Whilst I already acknowledged Nigeria’s BVN, you may be wondering if there is more activity in Africa suggesting Open Banking’s impending rise…

What about Africa?

Open Banking clearly has the potential to impact financial services in Africa where an estimated 45% of adults do not have any form of bank or mobile account. However, there are problems on the continent that need solving to make it possible for Open Banking to exist effectively….

This low access to financial services in turn results in Africa’s economy remaining informal. These informal businesses will find it difficult to access formal financial services or share their data with third-party providers. Open Banking solutions will need to cater to preferences of informal businesses, such as offering mobile-based or offline access when possible.

Lack of regulatory frameworks

Open Banking requires clear and consistent rules that protect consumer data, ensure fair competition, and promote interoperability. However, many African countries do not have adequate data protection laws or open banking standards.

South Africa more recently started laying the groundwork for open banking in its regulation. In Nigeria, Open Banking Nigeria is a non-profit initiative aiming to drive development and adoption of open APIs within Nigeria’s financial industry.

All this is great – but it’s hard to imagine anything happening at continent level similar to PSD2 in the EU. At the moment, the African Union’s focus is pushing the African Continental Free Trade Area (AfCFTA) agreement and it’s hard to see them simultaneously get involved with financial regulations.

PS: Without a unified currency like the Euro, it’s harder to perform payment settlement across borders. This might result in an Open Banking that is siloed as opposed to being continental like seen in Europe.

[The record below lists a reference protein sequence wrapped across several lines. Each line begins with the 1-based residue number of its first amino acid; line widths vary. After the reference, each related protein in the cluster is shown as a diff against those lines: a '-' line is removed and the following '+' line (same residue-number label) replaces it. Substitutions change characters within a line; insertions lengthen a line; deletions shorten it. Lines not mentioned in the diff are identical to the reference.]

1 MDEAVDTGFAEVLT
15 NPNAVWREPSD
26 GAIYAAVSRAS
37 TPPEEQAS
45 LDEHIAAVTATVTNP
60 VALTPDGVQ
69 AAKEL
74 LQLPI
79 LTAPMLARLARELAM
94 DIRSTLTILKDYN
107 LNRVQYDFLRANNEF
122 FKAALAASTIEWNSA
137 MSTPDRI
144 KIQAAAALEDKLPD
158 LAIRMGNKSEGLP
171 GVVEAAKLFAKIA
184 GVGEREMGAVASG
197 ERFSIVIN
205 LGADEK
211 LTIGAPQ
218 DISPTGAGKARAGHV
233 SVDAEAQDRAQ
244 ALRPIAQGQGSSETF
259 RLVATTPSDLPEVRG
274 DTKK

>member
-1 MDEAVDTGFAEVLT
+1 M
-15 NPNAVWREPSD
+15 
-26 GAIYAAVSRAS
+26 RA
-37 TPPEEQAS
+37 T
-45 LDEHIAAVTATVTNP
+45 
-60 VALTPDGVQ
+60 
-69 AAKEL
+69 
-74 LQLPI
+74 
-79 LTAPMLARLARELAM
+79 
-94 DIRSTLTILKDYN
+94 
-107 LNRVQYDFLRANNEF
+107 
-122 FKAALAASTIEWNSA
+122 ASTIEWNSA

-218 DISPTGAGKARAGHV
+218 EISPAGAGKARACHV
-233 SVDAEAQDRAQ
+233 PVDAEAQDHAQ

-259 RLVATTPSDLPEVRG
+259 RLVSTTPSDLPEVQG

Limited internet access

A big problem standing in the way of Open Banking is internet connectivity – or lack thereof. Open Banking relies on internet connectivity and smartphone penetration to enable seamless data exchange and service delivery.

However, many parts of Africa still face challenges in accessing reliable and affordable internet services. According to GSMA data, only 22% sub-saharan Africans had access to the internet as of 2021. Moreover, smartphone ownership is still low in many countries meaning access to cutting-edge banking solutions is some way off.

You can go into this market, get a youngster who is comfortable with technology but listen I mean can he actually afford mobile data?African bank executive – Opportunities and challenges of Open Banking in South Africa research study

Low financial literacy

African consumers may not be aware of the benefits and risks of sharing their financial data with third-party providers. They may also lack the skills or confidence to use digital platforms or compare different products. Education and awareness campaigns are necessary to increase trust and demand for open banking services among consumers.

It’s not all bad news

There is low activity on the continent that points to startups offering Open Banking


a Nigerian startup allowing businesses to access customer financial data from various sources, such as bank accounts, wallets, cards, and investments. Mono also provides tools for ID verification, recurring payments, and account management. Since being founded in 2020, Mono has raised $17.6 million to date and is one of the few pioneers of open banking in Nigeria.


truID is a South African startup that offers an open finance platform that allows users to securely access consumer financial data from all major banks in South Africa. The startup also enables users to share their data with third-party service providers, such as lenders, insurers, and fintechs. truID was founded in 2017 and is the first open banking startup to have begun operations in South Africa.


Another Nigerian startup enabling businesses to access customer financial data from various sources, such as bank accounts, cards, transactions, income, identity, and balance. They also provide tools for direct debit, bank statement retrieval, and data enrichment. Okra was founded in 2020 and has raised $4.5 million in seed funding. The startup is one of the leading open banking startups in Nigeria, where it claims to have connected to all banks in the country.

We have work to do…

These are some of the barriers that open banking faces in Africa currently. However, they also present opportunities for innovation and collaboration among different stakeholders, such as banks, fintechs, regulators, and consumers. Open banking has the potential to increase financial inclusion, efficiency, and growth in Africa if these barriers are overcome but my feeling is that Open Banking in the context of Africa will be a bit more fragmented than what we have seen in Europe and the UK.

featured image: Pixabay/Pexels